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This article is about the scenario in the Definitive Edition. For the scenario in Age of Empires: The Rise of Rome, see Coming of the Huns.

Coming of the Huns is the fifth and final scenario of the Imperium Romanum campaign in Age of Empires: Definitive Edition, featuring a reworked version of the scenario of the same name in Age of Empires: The Rise of Rome.

Scenario instructions[edit | edit source]

Description[edit | edit source]

Pannonia, 373 CE

A new and more fearsome group of barbarians, the Huns, have been moving west from Central Asia for the past several decades. They are skilled horsemen and are rumored to be nigh invincible! Germanic and Alanic tribes alike flee before them, flooding towards the frontiers of the Empire. The upcoming invasion will be the ultimate test of the strength of the Empire. If you cannot parry their incursions, Rome will be sacked, and the empire overrun!
—In-game campaign description

Starting conditions[edit | edit source]

Objectives[edit | edit source]

  • Build up and destroy the Huns (red).
  • Defend the Empire from Vandal, Gothic and Alanic incursions.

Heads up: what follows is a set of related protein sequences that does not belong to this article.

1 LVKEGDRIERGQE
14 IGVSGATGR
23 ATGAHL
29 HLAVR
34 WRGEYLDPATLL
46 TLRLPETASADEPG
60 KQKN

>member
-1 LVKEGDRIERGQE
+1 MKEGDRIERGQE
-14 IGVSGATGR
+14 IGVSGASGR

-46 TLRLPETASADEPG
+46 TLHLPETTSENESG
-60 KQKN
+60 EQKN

Hints[edit | edit source]

  1. This scenario plays like a Death Match. You must quickly muster a large force with which to combat the Huns.
  2. Your allies are not very trustworthy and may change their allegiance if they suspect that the other side is winning
  3. The Huns rely heavily on Horse Archers. Use Scythe Chariots and Ballistae to deal with them.

Players[edit | edit source]

Player[edit | edit source]

  • Player (Romans): The player starts with a small force in the northern corner of the map. The town is defended by multiple Towers and Archers. The player owns some basic economy buildings and a Barracks.

Allies[edit | edit source]

  • Visigoths (Greeks): The Visigoths starts with a well fortified town defended by multiple Towers. They own several Barracks, a Town Center, and Houses.